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BruCON: Can we trust cryptography?

BruCON: Can we trust cryptography?

Posted Oct 2, 2009 14:57 UTC (Fri) by AndreE (guest, #60148)
Parent article: BruCON: Can we trust cryptography?

It's interesting that a major point is basically to trust cryptology standards. I have seen this statement echoed by various crypto guys around the web.

There is a real convenient tendency when programming/desigining to perhaps exagerrate ones own knowledge, or at the least try to build something from what little knowledge you have. In many areas of CS, this is probably a good thing. Afterall, sometimes you learn best by doing. However, having seen a number of homebrew suggestions around the place and having seen them shot down, I remain convinced that crypto is complex and difficult enough that we must leave it to the experts. Unless one can formally and rigourously describe the strenght of their scheme (i.e., in the sort of mathematical language that give me a migraine), homebrew solutions will never cut it.

Nevertheless, people are constantly deluding themselves into believing their "unique" solutions are better than a systems devised by uber-geeks and techno-spooks

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messing with crypto

Posted Oct 2, 2009 15:24 UTC (Fri) by pflugstad (subscriber, #224) [Link]

One only needs to look at the Debian random number generator fiasco to see the danger in messing with crypto code without a very thorough understanding of what's going on.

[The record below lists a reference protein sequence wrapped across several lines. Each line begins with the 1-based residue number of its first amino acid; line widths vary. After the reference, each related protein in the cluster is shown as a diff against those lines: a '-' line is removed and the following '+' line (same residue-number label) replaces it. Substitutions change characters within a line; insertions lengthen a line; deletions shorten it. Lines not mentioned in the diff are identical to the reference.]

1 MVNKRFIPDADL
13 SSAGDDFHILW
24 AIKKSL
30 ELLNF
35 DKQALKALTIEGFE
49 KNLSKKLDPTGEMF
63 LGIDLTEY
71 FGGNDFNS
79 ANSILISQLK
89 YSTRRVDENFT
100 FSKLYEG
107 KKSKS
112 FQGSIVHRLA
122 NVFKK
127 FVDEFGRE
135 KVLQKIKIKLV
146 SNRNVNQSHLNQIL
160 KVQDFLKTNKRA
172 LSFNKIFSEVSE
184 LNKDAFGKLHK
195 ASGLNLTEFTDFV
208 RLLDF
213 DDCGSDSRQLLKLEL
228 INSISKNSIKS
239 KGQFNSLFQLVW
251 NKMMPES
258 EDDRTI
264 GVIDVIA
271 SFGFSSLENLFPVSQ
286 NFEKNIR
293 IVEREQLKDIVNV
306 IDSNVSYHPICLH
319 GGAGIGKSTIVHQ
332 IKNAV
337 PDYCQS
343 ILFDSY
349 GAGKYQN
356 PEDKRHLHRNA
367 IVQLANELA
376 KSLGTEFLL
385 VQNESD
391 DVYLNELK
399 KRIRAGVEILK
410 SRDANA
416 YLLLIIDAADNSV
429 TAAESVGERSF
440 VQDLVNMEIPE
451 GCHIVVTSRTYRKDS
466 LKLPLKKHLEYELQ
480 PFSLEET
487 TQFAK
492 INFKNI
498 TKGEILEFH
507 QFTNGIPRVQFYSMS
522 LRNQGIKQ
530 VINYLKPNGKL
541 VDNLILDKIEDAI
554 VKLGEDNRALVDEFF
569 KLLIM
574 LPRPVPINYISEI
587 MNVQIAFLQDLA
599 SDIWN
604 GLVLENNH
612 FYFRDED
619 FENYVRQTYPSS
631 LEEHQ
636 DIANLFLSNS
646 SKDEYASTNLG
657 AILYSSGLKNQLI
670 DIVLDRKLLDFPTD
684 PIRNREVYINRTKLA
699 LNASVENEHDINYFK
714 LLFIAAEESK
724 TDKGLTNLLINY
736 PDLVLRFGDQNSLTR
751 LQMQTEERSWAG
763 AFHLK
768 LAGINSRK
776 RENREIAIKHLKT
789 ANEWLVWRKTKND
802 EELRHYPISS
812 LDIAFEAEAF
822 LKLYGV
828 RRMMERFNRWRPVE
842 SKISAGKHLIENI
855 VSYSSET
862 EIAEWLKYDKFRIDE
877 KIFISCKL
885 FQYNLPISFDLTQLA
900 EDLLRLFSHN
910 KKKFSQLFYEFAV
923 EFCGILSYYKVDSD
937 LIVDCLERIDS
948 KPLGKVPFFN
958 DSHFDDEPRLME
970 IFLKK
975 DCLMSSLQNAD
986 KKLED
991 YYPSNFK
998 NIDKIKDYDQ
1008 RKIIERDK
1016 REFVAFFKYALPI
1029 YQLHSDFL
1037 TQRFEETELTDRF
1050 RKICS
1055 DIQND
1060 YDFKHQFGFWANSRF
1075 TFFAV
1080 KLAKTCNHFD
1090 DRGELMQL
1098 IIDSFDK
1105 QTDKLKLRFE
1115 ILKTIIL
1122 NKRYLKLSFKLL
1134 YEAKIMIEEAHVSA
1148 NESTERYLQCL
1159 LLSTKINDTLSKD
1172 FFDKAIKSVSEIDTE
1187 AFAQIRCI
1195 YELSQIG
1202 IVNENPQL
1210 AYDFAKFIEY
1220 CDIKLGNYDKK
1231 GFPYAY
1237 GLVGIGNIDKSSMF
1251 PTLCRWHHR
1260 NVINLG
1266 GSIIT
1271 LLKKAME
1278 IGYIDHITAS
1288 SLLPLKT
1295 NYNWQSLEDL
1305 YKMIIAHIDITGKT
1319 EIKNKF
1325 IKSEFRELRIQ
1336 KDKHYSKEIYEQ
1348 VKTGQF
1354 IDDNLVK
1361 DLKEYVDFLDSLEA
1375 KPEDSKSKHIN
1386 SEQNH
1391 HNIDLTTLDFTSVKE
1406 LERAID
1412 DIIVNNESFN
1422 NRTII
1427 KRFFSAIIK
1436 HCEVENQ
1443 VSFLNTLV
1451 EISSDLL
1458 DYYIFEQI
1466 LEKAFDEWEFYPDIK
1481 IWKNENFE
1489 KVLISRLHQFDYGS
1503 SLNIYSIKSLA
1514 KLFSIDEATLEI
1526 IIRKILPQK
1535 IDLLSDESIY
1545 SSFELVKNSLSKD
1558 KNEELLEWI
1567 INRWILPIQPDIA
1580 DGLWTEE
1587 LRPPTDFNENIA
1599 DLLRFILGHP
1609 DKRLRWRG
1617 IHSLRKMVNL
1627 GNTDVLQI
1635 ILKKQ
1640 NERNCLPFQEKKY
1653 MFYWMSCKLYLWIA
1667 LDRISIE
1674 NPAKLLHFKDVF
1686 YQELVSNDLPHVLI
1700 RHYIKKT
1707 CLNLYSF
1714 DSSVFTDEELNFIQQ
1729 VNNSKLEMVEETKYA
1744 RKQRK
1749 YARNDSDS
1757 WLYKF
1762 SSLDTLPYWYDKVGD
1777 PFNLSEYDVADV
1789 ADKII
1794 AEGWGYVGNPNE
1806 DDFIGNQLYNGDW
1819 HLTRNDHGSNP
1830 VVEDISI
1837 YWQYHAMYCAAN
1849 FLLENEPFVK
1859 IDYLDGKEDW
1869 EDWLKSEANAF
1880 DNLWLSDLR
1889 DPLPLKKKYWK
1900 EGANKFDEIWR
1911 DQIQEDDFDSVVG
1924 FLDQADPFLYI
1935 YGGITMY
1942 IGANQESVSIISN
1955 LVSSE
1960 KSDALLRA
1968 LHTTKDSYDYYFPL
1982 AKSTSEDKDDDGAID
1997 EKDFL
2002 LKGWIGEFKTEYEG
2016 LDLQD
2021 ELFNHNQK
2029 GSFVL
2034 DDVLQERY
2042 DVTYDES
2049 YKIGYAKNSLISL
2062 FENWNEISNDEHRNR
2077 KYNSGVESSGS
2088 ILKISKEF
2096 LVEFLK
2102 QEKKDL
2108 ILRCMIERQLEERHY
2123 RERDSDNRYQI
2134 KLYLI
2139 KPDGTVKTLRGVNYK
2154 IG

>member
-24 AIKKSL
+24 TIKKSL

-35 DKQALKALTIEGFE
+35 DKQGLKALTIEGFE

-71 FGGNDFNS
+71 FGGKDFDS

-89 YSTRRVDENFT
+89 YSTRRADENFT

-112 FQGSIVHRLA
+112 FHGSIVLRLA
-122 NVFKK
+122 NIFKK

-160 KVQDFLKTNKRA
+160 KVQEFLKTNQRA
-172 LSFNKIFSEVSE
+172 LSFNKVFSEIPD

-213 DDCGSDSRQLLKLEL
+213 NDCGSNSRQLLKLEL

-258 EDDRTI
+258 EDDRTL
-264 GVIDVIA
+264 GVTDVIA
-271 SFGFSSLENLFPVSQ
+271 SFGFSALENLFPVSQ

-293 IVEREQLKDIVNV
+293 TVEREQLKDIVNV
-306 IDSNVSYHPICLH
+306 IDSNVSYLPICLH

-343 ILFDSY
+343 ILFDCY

messing with crypto

Posted Oct 3, 2009 20:40 UTC (Sat) by gmaxwell (guest, #30048) [Link]

EhÂ… thats more an example of ignorantly modifying code to silence tool warnings, not really much of an example of the tricky implications of cryptography. At most you can say about the debian openssh example is that it shows that security is often an invisible property, but that isn't a crypto specific point... and you can argue that crypto should be left to the cryptonauts but security really must be every developers problem.

The mention of RC4 in WEP in the article makes a better example of the special challenges posed by cryptography, or perhaps the old watermarking attacks against pure CBC dmcrypt volumes prior to the introduction of ESSIV and LRW... the point that you can use the primitives correctly but still produce something insecure because of non-obvious (and sometimes highly mathematical) properties of the cryptographic components.

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